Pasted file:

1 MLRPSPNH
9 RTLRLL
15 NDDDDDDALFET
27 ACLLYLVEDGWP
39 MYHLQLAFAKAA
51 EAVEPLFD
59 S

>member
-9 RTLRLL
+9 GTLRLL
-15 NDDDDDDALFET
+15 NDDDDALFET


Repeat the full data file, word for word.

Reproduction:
1 MLRPSPNH
9 RTLRLL
15 NDDDDDDALFET
27 ACLLYLVEDGWP
39 MYHLQLAFAKAA
51 EAVEPLFD
59 S

>member
-9 RTLRLL
+9 GTLRLL
-15 NDDDDDDALFET
+15 NDDDDALFET